Americans can expect a classic bait-and-switch State of the Union address tonight during which President Obama will focus on income inequality while avoiding any mention of his failed promises and initiatives to create jobs, says Grover Norquist, president of Americans for Tax Reform.
In an editorial for CNN,
for whom Norquist will be providing commentary during tonight's State of the Union speech, he writes that Obama duped the American people by assuring them in 2009 that an additional $800 billion in debt would "create or save" 3.5 million jobs over two years and cap unemployment at 8 percent.
It was 7.3 percent at that time and skyrocketed to 10 percent afterward, he said.
Obama will talk about income inequality because it's a "much less unpleasant topic than 'why government spending didn't create jobs' or 'why massive welfare spending didn't fix poverty,'" Norquist opines.
The United States has seen the weakest recovery since World War II, he notes, and the percentage of working-age Americans who actually have jobs has fallen from 66 percent when the recession began to 62.8 percent today.
"The only reason the unemployment number has appeared to fall from 7.3 percent since Obama took office to 6.7 percent now is that 10 million Americans of working age have left the workforce out of frustration at not finding work," writes Norquist, who says the minimum wage debate — Republicans mostly oppose raising it while Democrats are in favor — kills jobs "at the first rungs of the economic ladder" and ensures existing businesses will be stymied in their growth.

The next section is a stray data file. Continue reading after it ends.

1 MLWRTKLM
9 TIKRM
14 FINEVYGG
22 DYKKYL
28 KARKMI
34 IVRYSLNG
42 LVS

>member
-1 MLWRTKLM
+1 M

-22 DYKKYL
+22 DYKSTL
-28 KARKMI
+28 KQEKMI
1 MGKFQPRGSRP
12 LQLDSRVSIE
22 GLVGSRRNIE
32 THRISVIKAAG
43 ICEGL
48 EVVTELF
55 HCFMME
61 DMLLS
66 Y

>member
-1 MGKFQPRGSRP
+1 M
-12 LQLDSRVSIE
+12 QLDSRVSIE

"So everyone gets hurt and we are more equal in our reduced standard of living. Lose, lose."
Norquist calls on the American electorate to heed the savvy directives of the GOP's rising stars — Rep. Paul Ryan and Sens. Rand Paul and Marco Rubio, who he credits with offering programs "for getting government out of the way of job creation, upward mobility and general prosperity."
"Americans should not let Obama change the topic," advises Norquist.
"It is past time to make a U-turn on the present path where we have long ago passed the road sign that blared 'warning, this way leads to Detroit.' We must stop barreling along toward greater disappointments.
"The President should not change the topic, he should change direction."
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